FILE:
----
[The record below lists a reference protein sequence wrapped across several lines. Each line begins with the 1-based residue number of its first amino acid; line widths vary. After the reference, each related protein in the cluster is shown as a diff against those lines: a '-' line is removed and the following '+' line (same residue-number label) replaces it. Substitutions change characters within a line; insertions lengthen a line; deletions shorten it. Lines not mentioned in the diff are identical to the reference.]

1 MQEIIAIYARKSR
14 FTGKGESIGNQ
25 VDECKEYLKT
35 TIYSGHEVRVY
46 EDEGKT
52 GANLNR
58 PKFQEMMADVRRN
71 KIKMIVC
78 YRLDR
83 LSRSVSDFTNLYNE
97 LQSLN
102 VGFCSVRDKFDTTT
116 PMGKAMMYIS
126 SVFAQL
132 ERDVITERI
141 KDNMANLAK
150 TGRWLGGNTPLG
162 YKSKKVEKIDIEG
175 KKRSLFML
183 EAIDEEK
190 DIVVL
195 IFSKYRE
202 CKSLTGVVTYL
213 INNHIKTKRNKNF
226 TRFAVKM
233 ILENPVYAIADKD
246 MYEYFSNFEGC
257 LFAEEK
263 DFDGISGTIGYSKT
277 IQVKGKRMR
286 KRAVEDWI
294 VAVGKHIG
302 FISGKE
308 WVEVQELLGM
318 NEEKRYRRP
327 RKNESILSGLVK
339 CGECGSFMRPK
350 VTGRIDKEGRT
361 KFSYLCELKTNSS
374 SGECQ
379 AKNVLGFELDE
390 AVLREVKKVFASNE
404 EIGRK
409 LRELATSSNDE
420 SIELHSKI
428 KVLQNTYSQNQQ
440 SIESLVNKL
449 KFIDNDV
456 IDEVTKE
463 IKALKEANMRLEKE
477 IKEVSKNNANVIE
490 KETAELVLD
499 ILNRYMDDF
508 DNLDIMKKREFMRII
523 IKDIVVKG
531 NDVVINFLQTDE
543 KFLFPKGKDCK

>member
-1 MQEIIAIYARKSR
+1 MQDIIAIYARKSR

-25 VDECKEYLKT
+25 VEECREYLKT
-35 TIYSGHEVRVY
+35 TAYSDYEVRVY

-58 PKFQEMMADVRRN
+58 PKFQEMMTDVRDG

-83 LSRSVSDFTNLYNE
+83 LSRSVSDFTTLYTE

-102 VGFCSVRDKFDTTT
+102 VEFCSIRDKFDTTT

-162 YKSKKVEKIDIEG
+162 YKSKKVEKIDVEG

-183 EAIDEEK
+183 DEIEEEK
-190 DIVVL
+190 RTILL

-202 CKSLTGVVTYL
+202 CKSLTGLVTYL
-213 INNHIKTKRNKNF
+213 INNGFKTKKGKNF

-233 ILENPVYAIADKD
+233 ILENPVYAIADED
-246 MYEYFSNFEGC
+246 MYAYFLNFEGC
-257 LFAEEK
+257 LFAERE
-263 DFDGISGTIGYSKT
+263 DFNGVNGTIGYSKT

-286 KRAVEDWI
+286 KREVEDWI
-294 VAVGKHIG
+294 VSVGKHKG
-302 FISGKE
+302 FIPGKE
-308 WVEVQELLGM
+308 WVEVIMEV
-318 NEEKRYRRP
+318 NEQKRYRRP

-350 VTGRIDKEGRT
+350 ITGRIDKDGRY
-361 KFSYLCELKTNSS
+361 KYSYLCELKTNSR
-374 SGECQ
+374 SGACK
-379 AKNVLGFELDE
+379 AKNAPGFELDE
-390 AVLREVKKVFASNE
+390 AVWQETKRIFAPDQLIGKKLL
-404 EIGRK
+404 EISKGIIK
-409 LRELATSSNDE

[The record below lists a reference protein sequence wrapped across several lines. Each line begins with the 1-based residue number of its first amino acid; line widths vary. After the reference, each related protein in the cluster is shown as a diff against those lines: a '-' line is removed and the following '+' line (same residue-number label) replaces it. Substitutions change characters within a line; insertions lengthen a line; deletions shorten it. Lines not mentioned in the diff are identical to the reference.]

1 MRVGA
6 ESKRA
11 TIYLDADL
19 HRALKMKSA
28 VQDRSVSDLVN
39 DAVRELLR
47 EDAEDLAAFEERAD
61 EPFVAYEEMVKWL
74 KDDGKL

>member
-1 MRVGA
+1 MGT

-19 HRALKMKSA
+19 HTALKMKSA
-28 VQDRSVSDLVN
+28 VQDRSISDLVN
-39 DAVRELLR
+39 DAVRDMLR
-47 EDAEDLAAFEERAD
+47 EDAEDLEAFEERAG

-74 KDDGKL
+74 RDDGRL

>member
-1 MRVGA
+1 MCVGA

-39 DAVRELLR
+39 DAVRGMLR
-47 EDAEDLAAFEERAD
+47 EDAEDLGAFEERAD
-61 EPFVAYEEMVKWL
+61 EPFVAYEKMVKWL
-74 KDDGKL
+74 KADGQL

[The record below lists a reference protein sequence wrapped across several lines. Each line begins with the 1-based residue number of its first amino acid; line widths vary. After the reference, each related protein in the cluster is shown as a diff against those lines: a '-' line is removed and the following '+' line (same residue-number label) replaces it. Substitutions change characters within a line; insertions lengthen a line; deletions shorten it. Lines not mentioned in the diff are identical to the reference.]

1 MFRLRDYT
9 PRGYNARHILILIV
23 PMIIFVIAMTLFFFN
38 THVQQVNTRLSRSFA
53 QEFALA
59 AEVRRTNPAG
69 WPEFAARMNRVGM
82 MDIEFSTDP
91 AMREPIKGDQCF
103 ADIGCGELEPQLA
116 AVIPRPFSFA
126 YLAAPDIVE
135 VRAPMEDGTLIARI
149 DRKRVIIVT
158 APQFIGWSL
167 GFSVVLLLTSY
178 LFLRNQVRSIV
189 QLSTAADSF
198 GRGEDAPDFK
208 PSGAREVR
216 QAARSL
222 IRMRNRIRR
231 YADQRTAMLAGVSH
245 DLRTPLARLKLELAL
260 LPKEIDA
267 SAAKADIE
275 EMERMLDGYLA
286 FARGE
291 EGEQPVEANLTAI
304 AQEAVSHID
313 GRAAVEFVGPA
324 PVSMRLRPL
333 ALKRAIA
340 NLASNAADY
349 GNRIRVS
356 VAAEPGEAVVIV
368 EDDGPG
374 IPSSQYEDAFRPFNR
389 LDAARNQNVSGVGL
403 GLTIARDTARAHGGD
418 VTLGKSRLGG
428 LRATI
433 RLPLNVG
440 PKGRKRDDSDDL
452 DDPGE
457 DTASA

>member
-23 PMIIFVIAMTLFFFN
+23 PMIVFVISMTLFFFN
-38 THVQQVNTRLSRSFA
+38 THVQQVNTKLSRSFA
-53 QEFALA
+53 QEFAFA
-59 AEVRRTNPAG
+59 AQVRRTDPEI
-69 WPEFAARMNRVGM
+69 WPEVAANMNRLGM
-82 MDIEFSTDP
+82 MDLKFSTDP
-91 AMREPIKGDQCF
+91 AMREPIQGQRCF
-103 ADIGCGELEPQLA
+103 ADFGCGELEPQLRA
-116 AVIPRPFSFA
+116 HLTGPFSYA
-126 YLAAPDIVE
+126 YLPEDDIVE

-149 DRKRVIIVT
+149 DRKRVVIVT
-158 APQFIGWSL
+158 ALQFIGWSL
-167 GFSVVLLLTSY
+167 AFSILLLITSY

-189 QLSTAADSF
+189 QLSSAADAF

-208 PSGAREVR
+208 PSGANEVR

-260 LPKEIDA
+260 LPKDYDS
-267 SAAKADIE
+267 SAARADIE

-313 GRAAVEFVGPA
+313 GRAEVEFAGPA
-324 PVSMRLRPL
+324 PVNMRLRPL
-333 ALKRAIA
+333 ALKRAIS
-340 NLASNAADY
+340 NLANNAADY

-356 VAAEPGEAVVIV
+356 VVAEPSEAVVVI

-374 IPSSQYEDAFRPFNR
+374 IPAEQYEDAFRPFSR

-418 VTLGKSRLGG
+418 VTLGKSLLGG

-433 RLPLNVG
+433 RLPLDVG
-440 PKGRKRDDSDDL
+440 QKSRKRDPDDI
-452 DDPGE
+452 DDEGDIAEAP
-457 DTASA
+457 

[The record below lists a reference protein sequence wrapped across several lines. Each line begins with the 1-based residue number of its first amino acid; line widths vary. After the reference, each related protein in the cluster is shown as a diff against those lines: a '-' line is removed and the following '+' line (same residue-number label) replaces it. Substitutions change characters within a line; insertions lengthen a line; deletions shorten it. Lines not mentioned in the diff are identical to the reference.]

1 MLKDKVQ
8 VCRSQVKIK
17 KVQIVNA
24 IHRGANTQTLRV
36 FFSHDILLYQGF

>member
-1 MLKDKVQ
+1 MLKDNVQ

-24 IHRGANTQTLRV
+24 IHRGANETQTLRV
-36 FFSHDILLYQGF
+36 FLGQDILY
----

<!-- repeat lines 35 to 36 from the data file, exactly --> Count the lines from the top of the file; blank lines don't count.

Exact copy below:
308 WVEVQELLGM
318 NEEKRYRRP